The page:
«

»

Mrs. Banas and Ms. Moonie

After distinguishing myself both in and out of the classroom, my parents decided to outsource their headaches to a prep school in western Massachusetts. For once, instead of relying on the advice of their friends, they consulted with an expert, who interviewed me and then recommended several schools where he thought I might not only survive, but might also thrive.

Before going to Williston, I had been a day student for three years at what was then known as The Mary C. Wheeler School. Because I had not learned any study skills at the elementary school I had attended before Wheeler, and because I suffered from unrecognized dyscalculia, I plummeted with each academic term like a broken elevator from the smart classes into the “has potential” classes.

Once I had become a certified dummy, and after I had faced up to the fact that I would never get any social traction with either the WASPy girls or the Jewish girls who had been together since kindergarten, I realized that the best way to compete with the them was to outperform them all in sheer bad-assery. I applied myself assiduously to cultivating delinquency and before I knew it, those snots in Fair Isle sweaters were buying joints from me in the bathroom.

Williston accepted me knowing that I would never be able to pass anything but the most rudimentary math class, but they were willing to make that concession in exchange for my best efforts in the humanities. I knew I loved everything about the school the day I interviewed there, and vowed that once I was a student there I would remake myself into something different from what I was.

The handiwork of the ladies at coiffures Unlimited.

My first order of business once I was accepted at Williston, was to ban my mother from my hair. Because of its thick and wild tendencies, she had taken charge of it when I was much younger and had conspired to have it cut short at the salon where she went for her own aesthetic mischief, a little place named “Coiffures Unlimited.”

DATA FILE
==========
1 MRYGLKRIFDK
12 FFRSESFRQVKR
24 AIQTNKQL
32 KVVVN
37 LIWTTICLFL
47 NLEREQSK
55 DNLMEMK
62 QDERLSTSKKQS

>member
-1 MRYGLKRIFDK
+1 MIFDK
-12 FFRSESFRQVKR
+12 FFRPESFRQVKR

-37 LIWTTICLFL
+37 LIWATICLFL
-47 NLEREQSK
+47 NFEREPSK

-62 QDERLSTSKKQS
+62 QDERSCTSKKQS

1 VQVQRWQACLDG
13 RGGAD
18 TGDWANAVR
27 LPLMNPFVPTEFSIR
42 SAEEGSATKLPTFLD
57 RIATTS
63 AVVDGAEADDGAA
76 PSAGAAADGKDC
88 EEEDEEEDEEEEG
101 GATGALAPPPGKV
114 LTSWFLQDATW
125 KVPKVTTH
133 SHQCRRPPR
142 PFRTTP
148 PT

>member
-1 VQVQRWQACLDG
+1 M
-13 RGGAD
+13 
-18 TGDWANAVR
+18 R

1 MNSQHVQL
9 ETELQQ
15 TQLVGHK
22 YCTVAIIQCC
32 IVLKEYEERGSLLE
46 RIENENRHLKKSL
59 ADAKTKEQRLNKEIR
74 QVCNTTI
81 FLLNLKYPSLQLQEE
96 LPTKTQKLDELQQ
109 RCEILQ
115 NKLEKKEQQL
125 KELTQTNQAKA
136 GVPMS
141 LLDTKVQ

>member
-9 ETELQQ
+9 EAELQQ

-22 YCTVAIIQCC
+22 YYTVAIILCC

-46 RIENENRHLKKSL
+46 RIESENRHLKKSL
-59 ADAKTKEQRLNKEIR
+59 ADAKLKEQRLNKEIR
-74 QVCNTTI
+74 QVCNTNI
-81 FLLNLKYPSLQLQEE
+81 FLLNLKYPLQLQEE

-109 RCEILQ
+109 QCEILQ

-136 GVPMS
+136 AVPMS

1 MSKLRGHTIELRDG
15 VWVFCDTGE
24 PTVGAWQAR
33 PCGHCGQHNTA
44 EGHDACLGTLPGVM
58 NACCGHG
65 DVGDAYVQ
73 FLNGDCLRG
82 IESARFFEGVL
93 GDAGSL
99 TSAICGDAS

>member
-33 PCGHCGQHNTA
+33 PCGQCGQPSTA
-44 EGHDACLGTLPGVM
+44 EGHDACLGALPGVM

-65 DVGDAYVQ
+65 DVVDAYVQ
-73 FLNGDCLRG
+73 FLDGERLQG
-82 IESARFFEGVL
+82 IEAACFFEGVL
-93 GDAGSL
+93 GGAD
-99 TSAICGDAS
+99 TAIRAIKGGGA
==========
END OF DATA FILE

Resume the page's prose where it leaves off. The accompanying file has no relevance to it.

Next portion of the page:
1980, with hair

Liz Keiffer, 1980, with hair

All through middle school, the talent at Coiffures Unlimited had inflicted upon me various permutations of The Wedge and The Shag so that eventually I looked like I was channeling Farrah Fawcett and Dorothy Hamill at the same time. During the summer before Williston, after a year in recovery from the ladies of Coiffures Unlimited, my hair started to achieve some semblance of normal and I began to dimly recognize in myself something approaching not too bad.

Before discovering my own powers, the only experience I had with boys had been 1) the time that I had slow danced with one from Providence Country Day School, 2) being wedged between the two shithead Rubenstein brothers in the carpool up to Wheeler and back every day, 3) watching my new bad ass best friend make out with her twenty-one year old boyfriend and 4) fending off the advances of the lecherous carpool driver whenever the shithead brothers and the legally blind pressman were not in the car.

Once I got to Williston, I achieved academic success (minus the math) by identifying and carefully observing the practices of Jessica, the smartest girl in my class. By watching her I learned that instead of drawing pictures of pot leaves in her notebook, she paid attention and took notes; she did homework, participated in class and studied for tests!

I achieved social success and my first boyfriend once I forced myself to lift my eyes from the ground and look at people. My first catch was not so great but I didn’t realize that right away because he was an upperclassman. Thanks to him, I got invited to keg parties up on Mt. Tom and quickly ascended to the upper tiers of the class above mine. Obviously, all of these things came with a price, so it wasn’t too long before Michael was pressuring me to get a weekend off-campus with him.

As a sophomore, I was required to get my parents’ permission and an invitation from the host before the school would allow me to leave for the weekend. Of course, the whole point of our intended weekend getaway was to avoid any sort of host, and to that end, Michael had arranged to borrow his older brother’s girlfriend’s dorm room at Smith College. It was a solid plan and might have worked had the young woman’s name not been Julie Moonie.

I could have the spelling wrong, and Julie, if you ever read this, I apologize for implicating you in this. This was the name I was given, and this was the name I used. I cannot make up a pseudonym because no name could be better than yours. And the same goes for you, Mrs. Banas.